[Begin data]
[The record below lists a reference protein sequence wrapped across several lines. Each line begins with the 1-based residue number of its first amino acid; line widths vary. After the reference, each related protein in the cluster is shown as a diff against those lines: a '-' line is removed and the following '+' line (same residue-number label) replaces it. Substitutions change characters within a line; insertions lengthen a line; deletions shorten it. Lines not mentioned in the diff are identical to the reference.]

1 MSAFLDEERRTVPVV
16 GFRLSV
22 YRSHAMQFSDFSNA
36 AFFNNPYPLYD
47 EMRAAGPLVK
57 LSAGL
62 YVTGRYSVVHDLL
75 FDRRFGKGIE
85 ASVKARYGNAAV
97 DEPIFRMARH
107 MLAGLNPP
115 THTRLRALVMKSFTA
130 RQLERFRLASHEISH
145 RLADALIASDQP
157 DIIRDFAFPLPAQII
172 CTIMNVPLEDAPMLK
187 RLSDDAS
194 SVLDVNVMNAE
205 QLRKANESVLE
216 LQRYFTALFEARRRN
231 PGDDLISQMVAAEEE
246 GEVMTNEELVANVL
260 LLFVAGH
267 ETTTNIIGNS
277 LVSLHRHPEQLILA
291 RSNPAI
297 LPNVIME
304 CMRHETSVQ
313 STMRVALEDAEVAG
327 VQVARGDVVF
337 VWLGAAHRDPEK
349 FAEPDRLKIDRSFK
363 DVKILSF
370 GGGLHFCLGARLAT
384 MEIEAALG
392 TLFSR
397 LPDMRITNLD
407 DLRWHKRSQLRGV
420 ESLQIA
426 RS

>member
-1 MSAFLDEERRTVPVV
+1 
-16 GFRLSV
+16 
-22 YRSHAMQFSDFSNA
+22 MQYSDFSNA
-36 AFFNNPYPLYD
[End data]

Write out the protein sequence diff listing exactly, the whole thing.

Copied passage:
[The record below lists a reference protein sequence wrapped across several lines. Each line begins with the 1-based residue number of its first amino acid; line widths vary. After the reference, each related protein in the cluster is shown as a diff against those lines: a '-' line is removed and the following '+' line (same residue-number label) replaces it. Substitutions change characters within a line; insertions lengthen a line; deletions shorten it. Lines not mentioned in the diff are identical to the reference.]

1 MSAFLDEERRTVPVV
16 GFRLSV
22 YRSHAMQFSDFSNA
36 AFFNNPYPLYD
47 EMRAAGPLVK
57 LSAGL
62 YVTGRYSVVHDLL
75 FDRRFGKGIE
85 ASVKARYGNAAV
97 DEPIFRMARH
107 MLAGLNPP
115 THTRLRALVMKSFTA
130 RQLERFRLASHEISH
145 RLADALIASDQP
157 DIIRDFAFPLPAQII
172 CTIMNVPLEDAPMLK
187 RLSDDAS
194 SVLDVNVMNAE
205 QLRKANESVLE
216 LQRYFTALFEARRRN
231 PGDDLISQMVAAEEE
246 GEVMTNEELVANVL
260 LLFVAGH
267 ETTTNIIGNS
277 LVSLHRHPEQLILA
291 RSNPAI
297 LPNVIME
304 CMRHETSVQ
313 STMRVALEDAEVAG
327 VQVARGDVVF
337 VWLGAAHRDPEK
349 FAEPDRLKIDRSFK
363 DVKILSF
370 GGGLHFCLGARLAT
384 MEIEAALG
392 TLFSR
397 LPDMRITNLD
407 DLRWHKRSQLRGV
420 ESLQIA
426 RS

>member
-1 MSAFLDEERRTVPVV
+1 
-16 GFRLSV
+16 
-22 YRSHAMQFSDFSNA
+22 MQYSDFSNA
-36 AFFNNPYPLYD